• Translations: I got the new and hippest distro out there. Now that I got older I want it to stay the same. Ubuntu is actually trying to make a better product, that will compete for modern times. Not just put a couple of fixes on a 1970's unix workstation layout just so you can do the new stuff.

      Linux is about choice. Ubuntu isn't, Ubuntu is about making it user friendly. The problem with Linux getting mainstream usage was there were too many choices and they didn't always jive together. Some historal e

    • by JanneM ( 7445 )

      Just another single datapoint of course, but I've been using Linux (and Sun OS before it) since the mid-90's. I'm very much a technical user and spend most of my time in a terminal one way or another.

      And I find Unity in 11.10 to be just fine. It does two really, really good things: It gets out of the way when you push windows onto the panel and similar. And it puts the window controls and menu bar onto the top panel. Both give me more space â" vertical space, especially â" for the applications I u

  • I remember getting my free Ubuntu discs in the mail in late 2004 (you could request them on the website). Gave them out to friends.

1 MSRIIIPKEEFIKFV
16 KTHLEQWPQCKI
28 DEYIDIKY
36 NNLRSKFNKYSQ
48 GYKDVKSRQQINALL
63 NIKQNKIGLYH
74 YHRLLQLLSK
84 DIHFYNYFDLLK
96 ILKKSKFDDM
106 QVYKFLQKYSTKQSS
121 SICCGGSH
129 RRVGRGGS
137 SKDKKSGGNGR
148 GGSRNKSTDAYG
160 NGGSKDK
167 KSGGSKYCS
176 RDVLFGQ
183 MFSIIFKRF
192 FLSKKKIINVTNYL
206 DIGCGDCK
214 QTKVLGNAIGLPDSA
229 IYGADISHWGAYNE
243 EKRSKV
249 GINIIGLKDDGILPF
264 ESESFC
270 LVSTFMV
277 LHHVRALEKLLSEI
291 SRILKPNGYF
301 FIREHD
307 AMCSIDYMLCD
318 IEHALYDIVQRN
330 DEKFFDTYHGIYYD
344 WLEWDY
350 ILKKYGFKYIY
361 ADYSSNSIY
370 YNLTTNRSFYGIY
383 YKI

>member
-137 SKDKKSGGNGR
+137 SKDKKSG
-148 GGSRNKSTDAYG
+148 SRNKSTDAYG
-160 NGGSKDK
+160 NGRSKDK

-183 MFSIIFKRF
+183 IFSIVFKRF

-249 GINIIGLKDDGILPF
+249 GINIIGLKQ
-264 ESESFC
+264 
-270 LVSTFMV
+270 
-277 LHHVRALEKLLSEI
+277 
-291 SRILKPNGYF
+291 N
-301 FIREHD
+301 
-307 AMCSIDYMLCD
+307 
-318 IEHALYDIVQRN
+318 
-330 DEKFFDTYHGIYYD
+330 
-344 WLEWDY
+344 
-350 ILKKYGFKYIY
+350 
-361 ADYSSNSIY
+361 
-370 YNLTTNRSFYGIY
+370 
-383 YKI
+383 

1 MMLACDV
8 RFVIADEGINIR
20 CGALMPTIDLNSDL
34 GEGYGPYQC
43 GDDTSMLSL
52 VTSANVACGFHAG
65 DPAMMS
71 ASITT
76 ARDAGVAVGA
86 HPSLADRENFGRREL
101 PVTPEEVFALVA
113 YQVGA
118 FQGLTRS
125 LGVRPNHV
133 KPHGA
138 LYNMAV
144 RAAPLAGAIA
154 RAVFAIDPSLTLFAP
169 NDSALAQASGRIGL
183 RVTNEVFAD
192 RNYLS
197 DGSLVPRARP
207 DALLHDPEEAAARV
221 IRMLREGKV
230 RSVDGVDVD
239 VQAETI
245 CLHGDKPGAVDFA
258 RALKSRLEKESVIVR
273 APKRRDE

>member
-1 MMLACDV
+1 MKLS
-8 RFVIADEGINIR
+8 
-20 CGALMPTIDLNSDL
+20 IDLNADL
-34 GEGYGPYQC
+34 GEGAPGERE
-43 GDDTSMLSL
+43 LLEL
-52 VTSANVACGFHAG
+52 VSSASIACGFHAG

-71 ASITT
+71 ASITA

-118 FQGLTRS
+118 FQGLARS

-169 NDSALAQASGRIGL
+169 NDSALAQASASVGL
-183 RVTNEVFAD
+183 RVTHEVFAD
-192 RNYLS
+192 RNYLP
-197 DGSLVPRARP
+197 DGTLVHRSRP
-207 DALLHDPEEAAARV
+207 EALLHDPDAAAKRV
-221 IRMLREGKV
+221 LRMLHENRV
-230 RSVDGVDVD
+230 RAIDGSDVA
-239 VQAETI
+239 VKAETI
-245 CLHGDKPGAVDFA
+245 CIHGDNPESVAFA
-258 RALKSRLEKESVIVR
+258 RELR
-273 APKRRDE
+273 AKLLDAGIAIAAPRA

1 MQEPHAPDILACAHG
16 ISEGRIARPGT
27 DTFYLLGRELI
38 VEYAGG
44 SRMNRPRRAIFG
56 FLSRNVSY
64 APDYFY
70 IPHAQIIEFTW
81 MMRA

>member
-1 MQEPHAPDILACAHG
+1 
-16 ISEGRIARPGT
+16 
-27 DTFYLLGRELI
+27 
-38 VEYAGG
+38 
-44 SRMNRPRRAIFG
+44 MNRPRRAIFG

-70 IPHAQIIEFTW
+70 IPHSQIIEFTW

Good times!

    • I still have several lying around, beginning with 5.04 (hedgehog? I get the critters confused). I'm sure there are lots of geeks who look down their noses at it, but for this non-geek/para-geek, it was a tremendous learning experience. After just a few months with ubuntu and the shell, I was suddenly understanding some of what the architects and admins were talking about in meetings at work, and they noticed too. And I was eventually making smarter choices (and non-choices) on all the tech consumer shit tha
    • Damn. In 2004 I still thought Mandrake/Mandriva was hot shit. I don't think I used Ubuntu until Breezy or Dapper.
  • ...feel incredibly old?! My first experience with ubuntu was when the girlfriend at the time asked me to install it for her cos she thought it looked cool, sometime back in 2005/2006. Of course, I'm back with Debian now...